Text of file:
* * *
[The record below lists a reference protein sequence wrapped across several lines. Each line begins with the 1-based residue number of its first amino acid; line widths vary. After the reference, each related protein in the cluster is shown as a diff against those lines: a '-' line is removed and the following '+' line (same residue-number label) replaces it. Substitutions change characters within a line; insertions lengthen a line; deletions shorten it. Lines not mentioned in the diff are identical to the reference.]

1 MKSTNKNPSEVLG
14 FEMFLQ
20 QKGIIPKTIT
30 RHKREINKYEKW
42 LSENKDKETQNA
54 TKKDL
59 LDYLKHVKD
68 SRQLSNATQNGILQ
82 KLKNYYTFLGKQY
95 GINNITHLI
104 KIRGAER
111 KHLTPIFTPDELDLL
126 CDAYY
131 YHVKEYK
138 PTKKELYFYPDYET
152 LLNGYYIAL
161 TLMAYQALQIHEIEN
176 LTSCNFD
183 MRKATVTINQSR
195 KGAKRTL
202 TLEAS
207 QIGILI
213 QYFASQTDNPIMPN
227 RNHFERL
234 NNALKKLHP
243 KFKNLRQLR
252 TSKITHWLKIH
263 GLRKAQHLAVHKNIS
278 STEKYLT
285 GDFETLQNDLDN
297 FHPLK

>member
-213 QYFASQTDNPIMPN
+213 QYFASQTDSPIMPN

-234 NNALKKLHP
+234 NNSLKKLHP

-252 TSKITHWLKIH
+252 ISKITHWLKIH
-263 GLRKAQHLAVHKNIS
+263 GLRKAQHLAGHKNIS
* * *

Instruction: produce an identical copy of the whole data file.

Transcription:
[The record below lists a reference protein sequence wrapped across several lines. Each line begins with the 1-based residue number of its first amino acid; line widths vary. After the reference, each related protein in the cluster is shown as a diff against those lines: a '-' line is removed and the following '+' line (same residue-number label) replaces it. Substitutions change characters within a line; insertions lengthen a line; deletions shorten it. Lines not mentioned in the diff are identical to the reference.]

1 MKSTNKNPSEVLG
14 FEMFLQ
20 QKGIIPKTIT
30 RHKREINKYEKW
42 LSENKDKETQNA
54 TKKDL
59 LDYLKHVKD
68 SRQLSNATQNGILQ
82 KLKNYYTFLGKQY
95 GINNITHLI
104 KIRGAER
111 KHLTPIFTPDELDLL
126 CDAYY
131 YHVKEYK
138 PTKKELYFYPDYET
152 LLNGYYIAL
161 TLMAYQALQIHEIEN
176 LTSCNFD
183 MRKATVTINQSR
195 KGAKRTL
202 TLEAS
207 QIGILI
213 QYFASQTDNPIMPN
227 RNHFERL
234 NNALKKLHP
243 KFKNLRQLR
252 TSKITHWLKIH
263 GLRKAQHLAVHKNIS
278 STEKYLT
285 GDFETLQNDLDN
297 FHPLK

>member
-213 QYFASQTDNPIMPN
+213 QYFASQTDSPIMPN

-234 NNALKKLHP
+234 NNSLKKLHP

-252 TSKITHWLKIH
+252 ISKITHWLKIH
-263 GLRKAQHLAVHKNIS
+263 GLRKAQHLAGHKNIS